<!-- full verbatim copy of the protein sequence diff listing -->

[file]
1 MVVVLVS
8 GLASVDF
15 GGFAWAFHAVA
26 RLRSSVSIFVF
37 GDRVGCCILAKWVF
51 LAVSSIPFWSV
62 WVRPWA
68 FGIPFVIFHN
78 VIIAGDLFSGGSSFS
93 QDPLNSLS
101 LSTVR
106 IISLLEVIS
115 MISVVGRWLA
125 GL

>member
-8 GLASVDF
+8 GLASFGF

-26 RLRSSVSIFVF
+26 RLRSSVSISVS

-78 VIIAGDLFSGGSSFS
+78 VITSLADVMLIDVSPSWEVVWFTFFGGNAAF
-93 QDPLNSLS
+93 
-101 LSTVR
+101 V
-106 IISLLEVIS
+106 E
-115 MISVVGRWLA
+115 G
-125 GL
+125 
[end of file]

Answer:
1 MVVVLVS
8 GLASVDF
15 GGFAWAFHAVA
26 RLRSSVSIFVF
37 GDRVGCCILAKWVF
51 LAVSSIPFWSV
62 WVRPWA
68 FGIPFVIFHN
78 VIIAGDLFSGGSSFS
93 QDPLNSLS
101 LSTVR
106 IISLLEVIS
115 MISVVGRWLA
125 GL

>member
-8 GLASVDF
+8 GLASFGF

-26 RLRSSVSIFVF
+26 RLRSSVSISVS

-78 VIIAGDLFSGGSSFS
+78 VITSLADVMLIDVSPSWEVVWFTFFGGNAAF
-93 QDPLNSLS
+93 
-101 LSTVR
+101 V
-106 IISLLEVIS
+106 E
-115 MISVVGRWLA
+115 G
-125 GL
+125 